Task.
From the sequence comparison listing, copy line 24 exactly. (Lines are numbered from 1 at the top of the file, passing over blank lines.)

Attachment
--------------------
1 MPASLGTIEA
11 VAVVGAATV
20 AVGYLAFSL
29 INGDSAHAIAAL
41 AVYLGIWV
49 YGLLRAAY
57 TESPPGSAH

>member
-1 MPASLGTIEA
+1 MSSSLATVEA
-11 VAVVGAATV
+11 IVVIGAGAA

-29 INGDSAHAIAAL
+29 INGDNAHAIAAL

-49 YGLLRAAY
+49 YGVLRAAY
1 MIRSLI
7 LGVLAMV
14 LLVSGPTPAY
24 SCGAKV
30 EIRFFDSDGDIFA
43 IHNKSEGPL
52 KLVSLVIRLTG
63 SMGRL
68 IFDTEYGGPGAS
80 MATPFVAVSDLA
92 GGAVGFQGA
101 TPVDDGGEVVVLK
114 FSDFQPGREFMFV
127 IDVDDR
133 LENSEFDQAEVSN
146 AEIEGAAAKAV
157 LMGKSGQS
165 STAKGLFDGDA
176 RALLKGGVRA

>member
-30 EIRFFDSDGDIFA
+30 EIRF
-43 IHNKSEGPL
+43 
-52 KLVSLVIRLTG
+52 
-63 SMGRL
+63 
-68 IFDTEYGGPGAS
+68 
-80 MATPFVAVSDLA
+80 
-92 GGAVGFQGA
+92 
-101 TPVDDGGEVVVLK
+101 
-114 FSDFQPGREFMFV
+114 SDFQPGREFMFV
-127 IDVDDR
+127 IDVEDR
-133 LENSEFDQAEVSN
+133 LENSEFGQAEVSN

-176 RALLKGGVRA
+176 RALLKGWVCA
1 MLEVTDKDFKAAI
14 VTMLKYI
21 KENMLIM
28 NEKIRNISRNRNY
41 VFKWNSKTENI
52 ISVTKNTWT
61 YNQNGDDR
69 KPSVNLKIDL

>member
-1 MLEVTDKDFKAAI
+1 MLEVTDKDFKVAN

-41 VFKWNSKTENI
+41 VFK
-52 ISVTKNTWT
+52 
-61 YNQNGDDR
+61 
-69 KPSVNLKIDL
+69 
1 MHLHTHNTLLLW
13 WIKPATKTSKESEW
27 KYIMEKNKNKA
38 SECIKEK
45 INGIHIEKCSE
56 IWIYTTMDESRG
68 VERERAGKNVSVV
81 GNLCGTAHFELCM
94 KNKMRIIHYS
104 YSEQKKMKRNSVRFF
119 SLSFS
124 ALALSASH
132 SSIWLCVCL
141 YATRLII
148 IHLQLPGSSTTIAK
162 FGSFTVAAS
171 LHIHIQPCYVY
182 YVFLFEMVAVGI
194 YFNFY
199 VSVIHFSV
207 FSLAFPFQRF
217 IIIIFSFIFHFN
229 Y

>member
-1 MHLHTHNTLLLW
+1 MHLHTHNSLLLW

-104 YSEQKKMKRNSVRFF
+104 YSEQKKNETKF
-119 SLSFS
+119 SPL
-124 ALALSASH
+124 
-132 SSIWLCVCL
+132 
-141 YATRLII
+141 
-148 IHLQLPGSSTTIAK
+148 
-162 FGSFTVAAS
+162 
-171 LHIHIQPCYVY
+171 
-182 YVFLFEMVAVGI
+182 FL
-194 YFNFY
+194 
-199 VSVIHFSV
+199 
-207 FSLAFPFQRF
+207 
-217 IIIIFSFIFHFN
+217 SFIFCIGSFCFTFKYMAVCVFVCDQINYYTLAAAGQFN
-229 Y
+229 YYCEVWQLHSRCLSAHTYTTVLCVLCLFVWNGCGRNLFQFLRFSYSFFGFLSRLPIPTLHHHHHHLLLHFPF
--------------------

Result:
63 SMGRL